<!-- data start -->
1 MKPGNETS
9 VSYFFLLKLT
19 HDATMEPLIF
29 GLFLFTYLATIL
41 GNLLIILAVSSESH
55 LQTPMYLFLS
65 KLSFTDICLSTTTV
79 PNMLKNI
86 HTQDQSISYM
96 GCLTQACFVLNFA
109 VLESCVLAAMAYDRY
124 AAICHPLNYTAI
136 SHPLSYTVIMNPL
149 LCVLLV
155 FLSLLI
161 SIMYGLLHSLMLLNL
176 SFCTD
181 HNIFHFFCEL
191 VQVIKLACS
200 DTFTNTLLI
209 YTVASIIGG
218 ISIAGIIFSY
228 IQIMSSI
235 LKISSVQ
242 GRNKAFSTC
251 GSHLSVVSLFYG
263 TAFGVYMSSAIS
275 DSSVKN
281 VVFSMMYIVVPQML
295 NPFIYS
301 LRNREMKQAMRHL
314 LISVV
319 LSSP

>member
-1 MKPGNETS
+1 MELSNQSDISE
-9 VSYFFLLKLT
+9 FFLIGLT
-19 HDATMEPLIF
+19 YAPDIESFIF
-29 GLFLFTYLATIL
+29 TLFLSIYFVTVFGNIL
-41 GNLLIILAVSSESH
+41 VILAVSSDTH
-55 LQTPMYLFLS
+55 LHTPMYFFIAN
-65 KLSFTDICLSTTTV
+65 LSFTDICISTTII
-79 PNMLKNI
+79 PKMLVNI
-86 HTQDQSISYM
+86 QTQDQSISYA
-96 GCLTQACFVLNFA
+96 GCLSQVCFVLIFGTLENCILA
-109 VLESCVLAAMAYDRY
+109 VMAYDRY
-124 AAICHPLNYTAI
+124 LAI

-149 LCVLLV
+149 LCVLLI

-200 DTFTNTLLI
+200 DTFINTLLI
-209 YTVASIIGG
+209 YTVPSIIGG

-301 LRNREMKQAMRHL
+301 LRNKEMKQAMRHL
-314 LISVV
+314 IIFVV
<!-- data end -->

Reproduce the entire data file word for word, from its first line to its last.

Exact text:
1 MKPGNETS
9 VSYFFLLKLT
19 HDATMEPLIF
29 GLFLFTYLATIL
41 GNLLIILAVSSESH
55 LQTPMYLFLS
65 KLSFTDICLSTTTV
79 PNMLKNI
86 HTQDQSISYM
96 GCLTQACFVLNFA
109 VLESCVLAAMAYDRY
124 AAICHPLNYTAI
136 SHPLSYTVIMNPL
149 LCVLLV
155 FLSLLI
161 SIMYGLLHSLMLLNL
176 SFCTD
181 HNIFHFFCEL
191 VQVIKLACS
200 DTFTNTLLI
209 YTVASIIGG
218 ISIAGIIFSY
228 IQIMSSI
235 LKISSVQ
242 GRNKAFSTC
251 GSHLSVVSLFYG
263 TAFGVYMSSAIS
275 DSSVKN
281 VVFSMMYIVVPQML
295 NPFIYS
301 LRNREMKQAMRHL
314 LISVV
319 LSSP

>member
-1 MKPGNETS
+1 MELSNQSDISE
-9 VSYFFLLKLT
+9 FFLIGLT
-19 HDATMEPLIF
+19 YAPDIESFIF
-29 GLFLFTYLATIL
+29 TLFLSIYFVTVFGNIL
-41 GNLLIILAVSSESH
+41 VILAVSSDTH
-55 LQTPMYLFLS
+55 LHTPMYFFIAN
-65 KLSFTDICLSTTTV
+65 LSFTDICISTTII
-79 PNMLKNI
+79 PKMLVNI
-86 HTQDQSISYM
+86 QTQDQSISYA
-96 GCLTQACFVLNFA
+96 GCLSQVCFVLIFGTLENCILA
-109 VLESCVLAAMAYDRY
+109 VMAYDRY
-124 AAICHPLNYTAI
+124 LAI

-149 LCVLLV
+149 LCVLLI

-200 DTFTNTLLI
+200 DTFINTLLI
-209 YTVASIIGG
+209 YTVPSIIGG

-301 LRNREMKQAMRHL
+301 LRNKEMKQAMRHL
-314 LISVV
+314 IIFVV